I have inherited a (Microsoft?) SQL database that wasn't very pristine in the original condition. You will find still some very strange things inside it that I am attempting to fix - one of these is sporadic ID records.
Within the accounts table, each entry includes a number known as accountID, that is recommended in a number of other tables (notes, equipment, etc. ). However , the amounts (for many random reason) - vary from about -100000 to +2000000 when you will find about only 7000 records.
Can there be worthwhile method to re-number them while altering corresponding amounts within the other tables? Inside my disposal I additionally have ColdFusion, so any factor that actually works with SQL and/or that I'll accept.
For surrogate secrets, they're intended to be meaningless, so unless of course you really were built with a database integrity problem (like there have been no foreign key contraints correctly defined) or perhaps your identity was approaching the utmost because of its datatype, I'd let them be and pursue another low hanging fruit that will convey more impact.
In cases like this, it may sound like "why" is really a better question than "how". The OP notes that there's an unusual problem that should be fixed but does not say why it's a problem. Could it be leading to problems? What positive impact would altering these amounts have? Unless of course you initially designed the machine and understand the key reason why the amount is within its current condition, you're taking a significant dangerous making changes such as this.
I'd speak with a cpa (or at best your financial people) before playing in anyway using the amounts within the accounts tables if this sounds like an economic application. The Table of accounts is extremely important to how money is reported. These IDs might have meaning you do not understand. Nobody puts in an adverse id unless of course they'd grounds. I'd on no account change that unless of course I understood why it had been negative to start with. You can truly ruin your tax confirming as well as other factor by looking into making an uneeded change.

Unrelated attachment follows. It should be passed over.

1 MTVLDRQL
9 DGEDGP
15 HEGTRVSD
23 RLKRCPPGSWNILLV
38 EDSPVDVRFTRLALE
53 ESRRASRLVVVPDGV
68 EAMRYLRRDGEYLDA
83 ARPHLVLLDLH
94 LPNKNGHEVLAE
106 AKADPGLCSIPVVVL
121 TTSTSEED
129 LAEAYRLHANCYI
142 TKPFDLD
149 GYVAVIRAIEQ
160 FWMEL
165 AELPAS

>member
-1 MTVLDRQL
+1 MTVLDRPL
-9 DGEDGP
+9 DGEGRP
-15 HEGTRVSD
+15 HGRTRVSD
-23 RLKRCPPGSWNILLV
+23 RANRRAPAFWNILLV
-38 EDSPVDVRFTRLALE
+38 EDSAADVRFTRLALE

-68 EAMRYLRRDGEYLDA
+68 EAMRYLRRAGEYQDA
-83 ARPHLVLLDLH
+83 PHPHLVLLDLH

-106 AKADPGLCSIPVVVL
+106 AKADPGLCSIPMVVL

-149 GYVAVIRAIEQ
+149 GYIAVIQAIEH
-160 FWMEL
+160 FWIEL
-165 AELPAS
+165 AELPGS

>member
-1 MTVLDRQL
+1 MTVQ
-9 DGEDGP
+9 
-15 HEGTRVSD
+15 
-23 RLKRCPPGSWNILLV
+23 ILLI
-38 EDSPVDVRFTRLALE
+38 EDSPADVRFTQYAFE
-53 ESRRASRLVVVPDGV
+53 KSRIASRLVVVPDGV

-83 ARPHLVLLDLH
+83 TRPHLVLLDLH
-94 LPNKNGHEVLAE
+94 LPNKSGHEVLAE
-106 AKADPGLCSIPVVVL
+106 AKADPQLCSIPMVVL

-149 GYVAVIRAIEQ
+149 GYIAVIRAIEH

You can most likely disable the foreign key associations (if you are capable of taking it offline temporarily) after which update the main secrets utilizing a script. I have used this update script before to alter values, and also you could pretty easily wrap this code inside a cursor to undergo the important thing values under consideration, 1 by 1, increase the arbitrary value for an incrementing value you are monitoring.
Browse the script here: http://vyaskn.tripod.com/sql_server_search_and_replace.htm
If you've just got a listing of tables which use the main key, you can setup a number of UPDATE claims running within your cursor, and you wouldn't want to use this script (which could be a little slow).
It's worth asking, though, the values appear from wack. Performs this database have values added and erased constantly? Would be the primary key values really arbitrary, or will they just seem to be, however they genuinely have meaning? Though I am all for bringing together, you'd have to make sure that there is no purpose to individuals values.
With ColdFusion this should not be considered a huge task, but it will likely be untidy you'll also find to become careful. One way you could utilize is always to script the database after which produce a completely new, blank table schema. Set the accountID being an identity area within the new database.
Then, using ColdFusion, write a question which will pull all the old account data and place them in to the new database 1 by 1. For every row, allow the new database assign a brand new ID. After each place, pull the brand new ID (using either @@IDENTITY or MAX(accountID)) and keep new ID and also the old ID together inside a temporary table which means you know which old IDs fit in with which new IDs.
Next, do this again with each one of the child tables. For every old ID, pull its child records and re-place them in to the new database while using new IDs. When the primary secrets around the child tables are fine, you are able to place them as-is or allow the server assign brand new ones when they don't matter.
Setting new IDs in position by crippling associations temporarily may go, but you could also encounter conflicts if among the records is designated an ID that's already getting used through the old data that could cause conflicts.